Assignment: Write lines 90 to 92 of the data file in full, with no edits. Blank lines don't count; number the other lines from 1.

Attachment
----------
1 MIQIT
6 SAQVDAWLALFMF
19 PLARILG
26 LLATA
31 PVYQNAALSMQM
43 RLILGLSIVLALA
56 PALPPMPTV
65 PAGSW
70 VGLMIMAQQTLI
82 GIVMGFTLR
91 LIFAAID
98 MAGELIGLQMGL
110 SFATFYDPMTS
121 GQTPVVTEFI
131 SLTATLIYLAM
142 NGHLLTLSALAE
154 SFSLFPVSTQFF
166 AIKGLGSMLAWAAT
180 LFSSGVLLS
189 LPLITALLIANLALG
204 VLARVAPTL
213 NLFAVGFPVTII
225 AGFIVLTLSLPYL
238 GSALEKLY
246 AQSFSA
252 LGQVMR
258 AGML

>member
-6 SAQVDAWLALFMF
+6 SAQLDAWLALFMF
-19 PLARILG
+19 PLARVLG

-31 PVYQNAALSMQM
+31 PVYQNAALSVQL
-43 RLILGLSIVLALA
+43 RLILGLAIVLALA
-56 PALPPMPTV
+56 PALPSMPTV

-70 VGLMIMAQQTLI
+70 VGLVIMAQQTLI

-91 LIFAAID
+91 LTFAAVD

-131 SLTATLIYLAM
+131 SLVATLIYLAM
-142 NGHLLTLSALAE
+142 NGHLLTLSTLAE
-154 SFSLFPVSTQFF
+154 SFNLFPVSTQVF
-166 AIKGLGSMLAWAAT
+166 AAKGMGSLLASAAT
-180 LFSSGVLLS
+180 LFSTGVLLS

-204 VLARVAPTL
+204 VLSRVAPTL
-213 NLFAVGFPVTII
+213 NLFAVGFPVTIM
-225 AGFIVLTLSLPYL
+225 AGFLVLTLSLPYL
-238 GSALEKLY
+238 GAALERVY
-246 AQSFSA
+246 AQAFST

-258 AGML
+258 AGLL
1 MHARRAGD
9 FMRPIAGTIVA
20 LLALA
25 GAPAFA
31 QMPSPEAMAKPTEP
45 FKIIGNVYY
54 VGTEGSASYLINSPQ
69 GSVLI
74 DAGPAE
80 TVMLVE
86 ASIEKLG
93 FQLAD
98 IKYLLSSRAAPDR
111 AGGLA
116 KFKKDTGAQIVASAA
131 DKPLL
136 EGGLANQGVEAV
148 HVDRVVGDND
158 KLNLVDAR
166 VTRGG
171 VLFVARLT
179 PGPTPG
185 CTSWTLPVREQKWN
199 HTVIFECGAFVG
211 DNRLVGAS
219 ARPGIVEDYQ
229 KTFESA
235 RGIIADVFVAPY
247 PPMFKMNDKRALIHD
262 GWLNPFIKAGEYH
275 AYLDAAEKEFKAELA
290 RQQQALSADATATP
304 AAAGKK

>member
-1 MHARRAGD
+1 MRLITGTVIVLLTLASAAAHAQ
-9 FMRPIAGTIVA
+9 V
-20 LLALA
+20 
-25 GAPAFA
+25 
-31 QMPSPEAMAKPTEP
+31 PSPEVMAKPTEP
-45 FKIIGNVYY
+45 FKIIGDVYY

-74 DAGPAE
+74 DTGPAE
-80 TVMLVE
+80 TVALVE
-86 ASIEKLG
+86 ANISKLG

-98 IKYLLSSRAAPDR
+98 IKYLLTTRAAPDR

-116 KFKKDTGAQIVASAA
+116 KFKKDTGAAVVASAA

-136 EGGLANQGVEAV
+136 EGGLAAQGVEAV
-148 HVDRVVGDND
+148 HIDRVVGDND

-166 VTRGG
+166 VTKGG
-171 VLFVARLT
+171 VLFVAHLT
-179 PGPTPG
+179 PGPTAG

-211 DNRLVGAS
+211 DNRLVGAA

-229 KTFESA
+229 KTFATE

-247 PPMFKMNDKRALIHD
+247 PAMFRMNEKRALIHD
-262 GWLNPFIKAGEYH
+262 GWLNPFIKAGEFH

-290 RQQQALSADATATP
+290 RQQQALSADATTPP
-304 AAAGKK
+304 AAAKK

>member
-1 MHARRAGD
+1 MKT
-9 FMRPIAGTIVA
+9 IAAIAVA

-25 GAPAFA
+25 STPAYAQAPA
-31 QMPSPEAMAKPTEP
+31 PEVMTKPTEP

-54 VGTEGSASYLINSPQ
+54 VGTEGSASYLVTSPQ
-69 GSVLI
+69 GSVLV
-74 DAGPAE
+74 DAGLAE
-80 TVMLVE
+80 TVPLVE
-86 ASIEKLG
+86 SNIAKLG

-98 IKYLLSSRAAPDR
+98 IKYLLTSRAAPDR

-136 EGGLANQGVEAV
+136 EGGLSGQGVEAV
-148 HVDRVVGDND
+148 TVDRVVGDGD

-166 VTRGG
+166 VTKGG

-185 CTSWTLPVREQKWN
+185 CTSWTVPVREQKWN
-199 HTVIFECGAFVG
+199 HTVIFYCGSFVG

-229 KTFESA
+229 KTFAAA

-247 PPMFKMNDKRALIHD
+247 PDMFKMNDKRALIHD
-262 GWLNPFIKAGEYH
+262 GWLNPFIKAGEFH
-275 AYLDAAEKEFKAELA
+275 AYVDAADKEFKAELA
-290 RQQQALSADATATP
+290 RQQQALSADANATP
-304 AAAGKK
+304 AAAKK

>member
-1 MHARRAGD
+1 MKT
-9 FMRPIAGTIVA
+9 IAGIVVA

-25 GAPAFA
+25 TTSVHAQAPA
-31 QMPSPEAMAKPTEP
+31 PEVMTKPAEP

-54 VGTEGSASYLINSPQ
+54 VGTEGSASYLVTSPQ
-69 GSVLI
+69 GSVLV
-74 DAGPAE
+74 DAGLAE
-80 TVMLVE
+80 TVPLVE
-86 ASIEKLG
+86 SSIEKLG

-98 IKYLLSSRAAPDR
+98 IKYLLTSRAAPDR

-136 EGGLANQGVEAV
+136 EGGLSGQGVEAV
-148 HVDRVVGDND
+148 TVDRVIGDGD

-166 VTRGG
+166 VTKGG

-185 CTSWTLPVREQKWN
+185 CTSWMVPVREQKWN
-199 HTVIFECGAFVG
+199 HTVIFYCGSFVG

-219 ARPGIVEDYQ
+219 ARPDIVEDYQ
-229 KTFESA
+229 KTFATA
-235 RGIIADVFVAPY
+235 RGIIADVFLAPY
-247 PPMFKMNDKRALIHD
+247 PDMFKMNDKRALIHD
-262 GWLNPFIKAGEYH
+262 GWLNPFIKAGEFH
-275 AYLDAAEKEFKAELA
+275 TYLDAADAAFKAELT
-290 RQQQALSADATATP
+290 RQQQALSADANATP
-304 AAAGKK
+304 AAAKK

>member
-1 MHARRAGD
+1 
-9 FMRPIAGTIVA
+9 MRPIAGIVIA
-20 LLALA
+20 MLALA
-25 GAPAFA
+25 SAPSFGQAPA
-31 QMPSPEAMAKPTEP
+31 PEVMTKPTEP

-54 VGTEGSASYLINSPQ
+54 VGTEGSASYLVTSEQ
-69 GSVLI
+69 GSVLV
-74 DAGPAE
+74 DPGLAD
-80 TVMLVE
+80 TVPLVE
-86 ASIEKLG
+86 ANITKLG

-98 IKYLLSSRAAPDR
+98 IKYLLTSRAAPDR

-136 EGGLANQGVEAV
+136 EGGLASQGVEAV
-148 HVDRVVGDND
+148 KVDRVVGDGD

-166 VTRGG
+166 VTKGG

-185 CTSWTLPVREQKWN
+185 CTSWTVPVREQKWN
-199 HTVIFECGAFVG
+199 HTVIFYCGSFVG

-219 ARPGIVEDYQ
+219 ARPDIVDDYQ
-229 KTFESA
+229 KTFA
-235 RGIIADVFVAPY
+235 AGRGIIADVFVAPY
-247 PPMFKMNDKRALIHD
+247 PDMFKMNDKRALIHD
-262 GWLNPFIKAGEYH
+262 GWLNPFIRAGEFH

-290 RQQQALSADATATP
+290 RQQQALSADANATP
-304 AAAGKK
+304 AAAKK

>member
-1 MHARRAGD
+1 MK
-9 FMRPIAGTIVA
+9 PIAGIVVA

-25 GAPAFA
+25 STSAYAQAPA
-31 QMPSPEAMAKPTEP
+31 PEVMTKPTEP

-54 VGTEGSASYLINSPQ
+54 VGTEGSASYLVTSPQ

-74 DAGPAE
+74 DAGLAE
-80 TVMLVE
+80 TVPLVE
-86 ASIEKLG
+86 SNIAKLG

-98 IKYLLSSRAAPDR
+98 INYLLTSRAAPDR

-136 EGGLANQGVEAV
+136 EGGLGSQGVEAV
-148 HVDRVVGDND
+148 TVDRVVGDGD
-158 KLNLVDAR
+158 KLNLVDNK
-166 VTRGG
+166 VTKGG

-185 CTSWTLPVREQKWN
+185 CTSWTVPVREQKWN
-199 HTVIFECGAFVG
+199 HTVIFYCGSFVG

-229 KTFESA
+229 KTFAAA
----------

219 ARPGIVEDYQ
229 KTFESA
235 RGIIADVFVAPY